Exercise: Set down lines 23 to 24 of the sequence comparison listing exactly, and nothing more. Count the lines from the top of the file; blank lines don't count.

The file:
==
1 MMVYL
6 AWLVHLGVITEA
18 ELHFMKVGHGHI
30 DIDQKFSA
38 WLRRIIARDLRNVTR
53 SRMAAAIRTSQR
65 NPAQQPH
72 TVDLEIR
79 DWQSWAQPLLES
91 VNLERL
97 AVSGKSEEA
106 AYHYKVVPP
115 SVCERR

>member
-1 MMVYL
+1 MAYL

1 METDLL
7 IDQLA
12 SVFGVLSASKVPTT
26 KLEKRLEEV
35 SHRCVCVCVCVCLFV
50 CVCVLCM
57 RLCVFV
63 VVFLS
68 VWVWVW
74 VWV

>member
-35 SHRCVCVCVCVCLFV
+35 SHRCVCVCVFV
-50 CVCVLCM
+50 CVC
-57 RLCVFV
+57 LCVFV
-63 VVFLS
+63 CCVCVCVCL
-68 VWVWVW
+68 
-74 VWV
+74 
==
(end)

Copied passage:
57 RLCVFV
63 VVFLS